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A look at the Olympic Aquatic Center designed by Zaha Hadid


A look at the Olympic Aquatic Center designed by Zaha Hadid  - ArtLife Magazine


London – We will remember the pool of the 2012 Olympic Games as the field of incredible performances. On Saturday, American swimmer Michael Phelps won his sixth medal since the beginning of the Games under the eyes of the 17,500 spectators allowed in the Aquatic Center designed by Anglo-Iraqi architect Zaha Hadid. Thus, he broke the record of the greatest number of Olympic medals won by an athlete, previously held by Larissa Latynina since 1964, and stepped up on the Olympic podium for the twenty-second time since he has been participating in the Olympic games.

Zaha Hadid also holds several records, including being the first woman to win the Pritzker Prize and was chosen to build the Aquatic Center, which would give Great Britain the opportunity to host the World Aquatics Championships for the first time. Unveiled in 2008, her project had then encountered some doubts. Finally inaugurated in July 2011, the London Aquatic Center is probably one of the most modern in the world. The site consists in two pools of 50m2 (one for competition, the other one for warming-up), a diving pool of 25 m, and a warm-up area. The pool complex has been designed to accommodate the different disciplines: swimming, water polo, synchronized swimming and diving. The construction cost of the Centre has amounted 313 million euros (approximately $388 million).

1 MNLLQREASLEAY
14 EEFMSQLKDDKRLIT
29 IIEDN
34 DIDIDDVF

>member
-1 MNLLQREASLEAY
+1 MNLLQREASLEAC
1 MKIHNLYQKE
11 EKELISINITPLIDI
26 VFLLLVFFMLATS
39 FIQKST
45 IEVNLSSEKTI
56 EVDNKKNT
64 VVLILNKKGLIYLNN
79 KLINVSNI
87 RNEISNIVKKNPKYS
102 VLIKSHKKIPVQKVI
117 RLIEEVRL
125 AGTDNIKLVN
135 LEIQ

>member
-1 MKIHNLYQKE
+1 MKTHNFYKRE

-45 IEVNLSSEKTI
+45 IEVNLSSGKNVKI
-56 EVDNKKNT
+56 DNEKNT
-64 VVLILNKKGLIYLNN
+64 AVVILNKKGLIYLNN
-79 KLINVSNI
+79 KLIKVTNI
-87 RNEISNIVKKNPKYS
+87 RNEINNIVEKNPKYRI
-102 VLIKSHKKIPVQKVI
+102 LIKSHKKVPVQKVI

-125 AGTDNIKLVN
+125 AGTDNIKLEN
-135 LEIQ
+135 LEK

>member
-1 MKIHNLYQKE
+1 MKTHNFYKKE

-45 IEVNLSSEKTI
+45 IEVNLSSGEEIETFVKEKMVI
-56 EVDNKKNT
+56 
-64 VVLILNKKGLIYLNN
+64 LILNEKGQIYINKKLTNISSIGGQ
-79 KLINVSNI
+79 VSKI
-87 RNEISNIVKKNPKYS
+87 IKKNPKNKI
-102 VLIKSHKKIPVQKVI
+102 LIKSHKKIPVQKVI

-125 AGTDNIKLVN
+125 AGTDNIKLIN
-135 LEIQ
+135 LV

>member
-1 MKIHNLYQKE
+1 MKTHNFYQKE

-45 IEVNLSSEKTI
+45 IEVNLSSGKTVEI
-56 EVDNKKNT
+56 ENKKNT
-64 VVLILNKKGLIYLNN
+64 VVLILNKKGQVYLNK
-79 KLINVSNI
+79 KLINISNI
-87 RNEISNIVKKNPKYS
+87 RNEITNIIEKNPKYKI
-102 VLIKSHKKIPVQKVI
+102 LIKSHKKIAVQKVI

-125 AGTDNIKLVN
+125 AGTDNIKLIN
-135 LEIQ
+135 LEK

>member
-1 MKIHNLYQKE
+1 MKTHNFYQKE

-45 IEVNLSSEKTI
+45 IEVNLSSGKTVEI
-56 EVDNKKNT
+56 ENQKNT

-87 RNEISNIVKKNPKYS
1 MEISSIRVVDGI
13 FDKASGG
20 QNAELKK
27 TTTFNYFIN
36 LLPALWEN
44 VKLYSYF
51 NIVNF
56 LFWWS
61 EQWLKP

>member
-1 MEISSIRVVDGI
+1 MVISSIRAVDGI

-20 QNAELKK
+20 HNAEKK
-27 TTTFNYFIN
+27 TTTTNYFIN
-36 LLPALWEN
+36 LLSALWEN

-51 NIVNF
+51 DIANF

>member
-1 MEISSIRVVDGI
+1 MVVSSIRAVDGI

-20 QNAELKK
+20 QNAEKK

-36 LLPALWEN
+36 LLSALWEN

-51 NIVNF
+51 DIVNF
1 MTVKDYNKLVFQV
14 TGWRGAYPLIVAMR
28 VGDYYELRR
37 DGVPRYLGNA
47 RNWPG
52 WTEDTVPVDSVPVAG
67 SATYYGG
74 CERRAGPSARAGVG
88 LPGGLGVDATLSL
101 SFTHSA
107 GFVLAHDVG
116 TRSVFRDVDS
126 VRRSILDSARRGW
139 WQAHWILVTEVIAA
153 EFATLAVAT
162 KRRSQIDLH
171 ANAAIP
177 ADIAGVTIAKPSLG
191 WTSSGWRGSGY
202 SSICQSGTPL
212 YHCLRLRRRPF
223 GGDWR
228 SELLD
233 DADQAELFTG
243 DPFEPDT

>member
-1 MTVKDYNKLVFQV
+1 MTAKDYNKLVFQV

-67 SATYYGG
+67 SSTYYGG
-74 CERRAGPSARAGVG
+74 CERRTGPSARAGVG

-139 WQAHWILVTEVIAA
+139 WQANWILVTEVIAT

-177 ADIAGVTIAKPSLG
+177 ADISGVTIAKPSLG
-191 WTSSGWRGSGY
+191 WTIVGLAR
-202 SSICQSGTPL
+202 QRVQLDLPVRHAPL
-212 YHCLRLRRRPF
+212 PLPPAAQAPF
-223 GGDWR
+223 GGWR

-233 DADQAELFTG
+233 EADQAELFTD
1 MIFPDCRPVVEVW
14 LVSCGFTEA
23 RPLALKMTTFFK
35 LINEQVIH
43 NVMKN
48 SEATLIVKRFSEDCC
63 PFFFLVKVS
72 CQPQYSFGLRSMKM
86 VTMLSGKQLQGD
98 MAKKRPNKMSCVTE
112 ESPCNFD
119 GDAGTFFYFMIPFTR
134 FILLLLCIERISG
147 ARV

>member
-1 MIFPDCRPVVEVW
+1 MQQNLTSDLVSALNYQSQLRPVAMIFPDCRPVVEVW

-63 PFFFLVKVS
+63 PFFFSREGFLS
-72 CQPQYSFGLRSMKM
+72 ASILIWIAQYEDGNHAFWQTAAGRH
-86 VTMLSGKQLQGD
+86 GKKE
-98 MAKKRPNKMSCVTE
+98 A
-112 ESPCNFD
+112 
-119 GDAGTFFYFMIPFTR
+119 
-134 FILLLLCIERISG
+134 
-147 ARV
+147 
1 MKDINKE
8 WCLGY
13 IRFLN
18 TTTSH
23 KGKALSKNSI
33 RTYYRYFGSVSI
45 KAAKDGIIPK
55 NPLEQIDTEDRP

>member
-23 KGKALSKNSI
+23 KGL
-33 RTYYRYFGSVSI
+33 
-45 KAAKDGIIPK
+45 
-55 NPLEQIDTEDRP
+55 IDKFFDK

The elongated structure of the Aquatic Center is characteristic of the architect: the stunning concrete building’s design is curved and sleek, with a powerful raw aspect. The concept designed by Zaha Hadid was inspired by the fluid geometry of water in motion and the corrugated roof evokes the shape of a wave. The construction is a formidable technical feat, the 2800 tons roof is based only on two concrete supports at the northern end of the site and a single wall at the south end. Visitors of the Olympic Park will not miss the beautiful center.

Concerned about the environment, Zaha Hadid’s project has planned the reduction of the amount of water used in the Aquatic by recycling it for the bathroom facilities on the site. Also note that the roof of the hall has been covered with 11,000 square meters of material in recycled aluminum.

At the end of the Games the aquatic center will be open to local clubs and schools, as well as to professional swimmers. Some modifications are to be executed: the two temporary wings will be suppressed, reducing the capacity from 17,500 seats to 2,500. However, it will still be possible to extend the capacity of the site in prevision of major competitions. The aquatic center will also provide a childcare facility, family changing rooms, a café, and a new plaza in front of the building. It is expected that the aquatic center replace the pools of Crystal Palace National Sports Centre, actual leader in water sports in the capital.

Archi & Design - Architecture
by Jil Billaudel | Tuesday, 07 August 2012

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